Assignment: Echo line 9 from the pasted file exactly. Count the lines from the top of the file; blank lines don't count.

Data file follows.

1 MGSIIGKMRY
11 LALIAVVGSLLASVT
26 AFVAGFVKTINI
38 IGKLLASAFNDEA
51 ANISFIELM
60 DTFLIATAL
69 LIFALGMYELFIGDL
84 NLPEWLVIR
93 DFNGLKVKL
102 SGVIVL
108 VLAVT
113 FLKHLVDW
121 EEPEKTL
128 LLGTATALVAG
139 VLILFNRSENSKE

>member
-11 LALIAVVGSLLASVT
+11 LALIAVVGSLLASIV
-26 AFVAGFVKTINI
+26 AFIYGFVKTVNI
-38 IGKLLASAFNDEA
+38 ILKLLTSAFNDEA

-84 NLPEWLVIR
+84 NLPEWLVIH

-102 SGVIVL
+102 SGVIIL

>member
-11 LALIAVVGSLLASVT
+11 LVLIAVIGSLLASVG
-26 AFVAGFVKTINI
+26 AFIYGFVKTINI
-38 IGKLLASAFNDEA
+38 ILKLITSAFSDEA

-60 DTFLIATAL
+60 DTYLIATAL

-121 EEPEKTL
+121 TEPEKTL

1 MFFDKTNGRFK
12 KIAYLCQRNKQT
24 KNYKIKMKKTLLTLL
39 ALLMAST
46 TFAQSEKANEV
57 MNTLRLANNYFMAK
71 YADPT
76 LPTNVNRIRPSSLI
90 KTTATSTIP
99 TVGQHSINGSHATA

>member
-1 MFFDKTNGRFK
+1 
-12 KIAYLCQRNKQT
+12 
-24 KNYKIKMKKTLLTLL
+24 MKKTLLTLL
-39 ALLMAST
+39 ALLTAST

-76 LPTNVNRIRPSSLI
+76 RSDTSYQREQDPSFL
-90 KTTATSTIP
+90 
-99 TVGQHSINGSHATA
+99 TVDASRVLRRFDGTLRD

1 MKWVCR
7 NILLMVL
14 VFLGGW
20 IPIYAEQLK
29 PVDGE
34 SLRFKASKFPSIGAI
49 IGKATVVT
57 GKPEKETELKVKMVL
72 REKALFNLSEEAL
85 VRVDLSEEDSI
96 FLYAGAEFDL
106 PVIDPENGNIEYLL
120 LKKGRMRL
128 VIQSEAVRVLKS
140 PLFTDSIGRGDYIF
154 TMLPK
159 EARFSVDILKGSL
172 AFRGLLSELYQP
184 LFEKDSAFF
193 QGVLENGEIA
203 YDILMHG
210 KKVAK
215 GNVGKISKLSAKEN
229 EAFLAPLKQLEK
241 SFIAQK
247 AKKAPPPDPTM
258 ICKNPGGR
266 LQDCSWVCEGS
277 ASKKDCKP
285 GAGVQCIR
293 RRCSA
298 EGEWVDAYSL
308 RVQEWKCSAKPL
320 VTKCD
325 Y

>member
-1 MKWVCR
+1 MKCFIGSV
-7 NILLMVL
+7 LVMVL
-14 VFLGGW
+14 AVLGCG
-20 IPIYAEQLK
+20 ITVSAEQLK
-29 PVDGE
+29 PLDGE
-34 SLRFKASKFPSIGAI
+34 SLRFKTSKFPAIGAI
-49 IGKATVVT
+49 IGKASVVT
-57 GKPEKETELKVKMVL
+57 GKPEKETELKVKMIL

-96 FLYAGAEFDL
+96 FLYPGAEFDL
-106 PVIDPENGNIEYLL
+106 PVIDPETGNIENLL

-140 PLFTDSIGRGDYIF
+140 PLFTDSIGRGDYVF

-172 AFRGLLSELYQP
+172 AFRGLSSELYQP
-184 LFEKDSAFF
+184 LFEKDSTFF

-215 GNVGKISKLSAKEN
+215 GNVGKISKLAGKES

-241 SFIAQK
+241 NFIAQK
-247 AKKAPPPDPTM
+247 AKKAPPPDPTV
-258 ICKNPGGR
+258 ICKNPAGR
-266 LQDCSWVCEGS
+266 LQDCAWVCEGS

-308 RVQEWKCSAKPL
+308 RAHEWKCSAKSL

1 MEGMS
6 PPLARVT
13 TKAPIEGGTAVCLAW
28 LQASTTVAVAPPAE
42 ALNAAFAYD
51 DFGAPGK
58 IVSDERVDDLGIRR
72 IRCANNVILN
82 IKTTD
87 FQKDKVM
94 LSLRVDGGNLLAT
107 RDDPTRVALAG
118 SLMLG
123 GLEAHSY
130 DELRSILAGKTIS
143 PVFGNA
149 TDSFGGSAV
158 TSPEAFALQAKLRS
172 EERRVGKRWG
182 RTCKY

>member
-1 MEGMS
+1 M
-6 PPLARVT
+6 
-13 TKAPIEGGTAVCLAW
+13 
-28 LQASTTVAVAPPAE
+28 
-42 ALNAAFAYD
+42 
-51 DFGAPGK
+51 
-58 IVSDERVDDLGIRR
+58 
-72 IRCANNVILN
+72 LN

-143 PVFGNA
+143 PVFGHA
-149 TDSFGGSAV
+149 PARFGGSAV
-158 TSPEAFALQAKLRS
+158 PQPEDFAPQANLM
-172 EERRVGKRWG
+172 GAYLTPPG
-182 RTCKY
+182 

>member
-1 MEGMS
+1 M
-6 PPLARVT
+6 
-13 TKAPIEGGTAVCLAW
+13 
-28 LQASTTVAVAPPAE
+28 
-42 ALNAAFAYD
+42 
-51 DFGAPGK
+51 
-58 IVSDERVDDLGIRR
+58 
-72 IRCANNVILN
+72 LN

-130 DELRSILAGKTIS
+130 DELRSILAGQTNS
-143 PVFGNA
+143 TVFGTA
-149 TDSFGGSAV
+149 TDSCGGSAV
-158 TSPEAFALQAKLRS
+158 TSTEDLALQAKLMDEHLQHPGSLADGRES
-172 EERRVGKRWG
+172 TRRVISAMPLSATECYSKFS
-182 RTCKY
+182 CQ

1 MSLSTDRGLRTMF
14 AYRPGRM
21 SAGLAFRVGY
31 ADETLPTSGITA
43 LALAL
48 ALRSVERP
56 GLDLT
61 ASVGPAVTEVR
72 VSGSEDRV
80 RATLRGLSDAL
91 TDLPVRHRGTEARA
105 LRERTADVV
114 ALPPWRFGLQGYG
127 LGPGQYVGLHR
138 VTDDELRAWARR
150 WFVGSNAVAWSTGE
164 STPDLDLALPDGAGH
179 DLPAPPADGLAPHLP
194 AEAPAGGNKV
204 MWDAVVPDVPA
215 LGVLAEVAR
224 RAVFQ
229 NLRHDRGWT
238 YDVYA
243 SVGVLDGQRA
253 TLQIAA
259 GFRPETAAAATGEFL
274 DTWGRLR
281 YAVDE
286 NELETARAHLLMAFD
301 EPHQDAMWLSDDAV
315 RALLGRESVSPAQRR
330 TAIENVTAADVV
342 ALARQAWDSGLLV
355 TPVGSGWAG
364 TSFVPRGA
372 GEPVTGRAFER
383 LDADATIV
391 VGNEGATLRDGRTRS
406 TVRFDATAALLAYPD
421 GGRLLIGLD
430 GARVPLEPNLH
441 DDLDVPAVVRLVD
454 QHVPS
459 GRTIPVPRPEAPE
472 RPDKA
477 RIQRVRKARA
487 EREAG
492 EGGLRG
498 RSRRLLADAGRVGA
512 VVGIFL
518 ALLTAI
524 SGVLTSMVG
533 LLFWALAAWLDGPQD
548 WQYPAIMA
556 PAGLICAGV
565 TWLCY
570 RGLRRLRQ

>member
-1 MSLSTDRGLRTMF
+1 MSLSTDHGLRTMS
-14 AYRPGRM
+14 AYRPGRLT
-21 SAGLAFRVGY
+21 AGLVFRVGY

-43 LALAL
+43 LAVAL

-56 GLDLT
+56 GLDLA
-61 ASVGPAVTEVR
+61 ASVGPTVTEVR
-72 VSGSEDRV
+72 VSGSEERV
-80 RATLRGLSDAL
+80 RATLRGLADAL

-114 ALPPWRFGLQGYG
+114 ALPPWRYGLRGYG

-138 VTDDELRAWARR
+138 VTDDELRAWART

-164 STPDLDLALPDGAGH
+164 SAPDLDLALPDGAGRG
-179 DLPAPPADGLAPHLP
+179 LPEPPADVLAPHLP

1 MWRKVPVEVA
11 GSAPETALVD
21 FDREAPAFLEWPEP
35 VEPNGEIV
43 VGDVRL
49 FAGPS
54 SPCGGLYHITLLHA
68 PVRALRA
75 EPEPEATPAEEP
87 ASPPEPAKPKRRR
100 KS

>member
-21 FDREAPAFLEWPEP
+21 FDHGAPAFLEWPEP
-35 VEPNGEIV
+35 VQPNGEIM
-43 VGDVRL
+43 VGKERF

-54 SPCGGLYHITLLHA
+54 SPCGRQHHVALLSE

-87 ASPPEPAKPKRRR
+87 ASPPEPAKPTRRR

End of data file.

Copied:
93 DFNGLKVKL